(You Tube)
(You Tube)

"Damn G, the spot's gettin hot/So how the fuck am I supposed to make a knot?/Police looking at niggas through a microscope/In L.A. everybody and they momma sell dope/They trying to stop it/So what the fuck can I do to make a profit?/Catch a flight to St. Louis/That's cool, cause nobody knew us/We stepped off the plane/Four gang bangers, professional crack slangers."

—"My Summer Vacation"

It basically broke down the spread of L.A. gang culture throughout the U.S. and abroad. Classic, timeless and essential hip-hop music.

Glenn Waco

"They give us guns and drugs/Then wonder why in the fuck we thugs."

—"Why We Thugs"

If you study history you'll find a lot of African-American communities were first flooded with heroin in the '70s and then with crack cocaine in the 1980s. This is a very direct statement but has a lot of history attached to it, which boils down to America creating what it has hated the most.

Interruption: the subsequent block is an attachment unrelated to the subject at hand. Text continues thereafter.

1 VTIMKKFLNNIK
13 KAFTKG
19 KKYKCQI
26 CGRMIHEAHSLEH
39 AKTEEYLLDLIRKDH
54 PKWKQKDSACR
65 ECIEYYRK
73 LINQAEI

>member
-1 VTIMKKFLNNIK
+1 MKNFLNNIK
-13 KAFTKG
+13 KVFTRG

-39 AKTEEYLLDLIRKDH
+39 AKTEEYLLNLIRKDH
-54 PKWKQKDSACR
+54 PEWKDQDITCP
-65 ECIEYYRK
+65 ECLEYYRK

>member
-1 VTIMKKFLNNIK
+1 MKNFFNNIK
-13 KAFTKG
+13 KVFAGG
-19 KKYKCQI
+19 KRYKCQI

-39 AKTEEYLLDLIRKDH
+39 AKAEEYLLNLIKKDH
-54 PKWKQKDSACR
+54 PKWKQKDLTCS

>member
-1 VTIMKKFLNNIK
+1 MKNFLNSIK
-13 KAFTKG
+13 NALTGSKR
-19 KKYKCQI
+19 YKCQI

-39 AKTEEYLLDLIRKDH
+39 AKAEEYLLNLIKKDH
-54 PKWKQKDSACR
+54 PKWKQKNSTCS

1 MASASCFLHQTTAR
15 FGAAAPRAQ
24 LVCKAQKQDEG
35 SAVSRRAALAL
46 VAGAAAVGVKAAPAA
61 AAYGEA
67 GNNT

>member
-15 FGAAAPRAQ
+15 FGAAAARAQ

Cool Nutz

"And I'm lookin/Is he in Watts, Oakland, Philly, or Brooklyn/I knew it was a caper/I said, 'Please don't kill my mama' so he raped her/And it was packed like sardines/Full of niggas who fought for the same thing."

—"I Wanna Kill Sam"

Ice Cube took a lot of risks lyrically and pushed the boundaries on race and politics. "I Wanna Kill Sam" was a blatant demonstration of that and is still relevant in today's current times with police brutality and even the mindset of Donald Trump.

Rasheed Jamal

"That's how it is, that's how it's gonna be/Kids, when you grow up, who the fuck you wanna be?/Like me, your black superhero/Got enough zeros to hire Bob Shapiro."

—"Gangstas Make the World Go 'Round" (Westside Connection)

The whole verse made me want to rule the world one day at the age of 9. That song alone brings back major memories. I used to rewind that verse for hours. My mama wanted to whoop my ass when she heard it!

Mic Crenshaw

"Check yourself before you wreck yourself."

—"Check Yo Self"

Who can argue with that? To be honest, there's too much good music to pick my favorite Ice Cube lyrics. For us that were teenagers and young adults, Cube spoke for us—the struggles, stories and vibe of being young, black and determined to carve out an existence better than what a rigged system could provide.

(Amy Churchwell)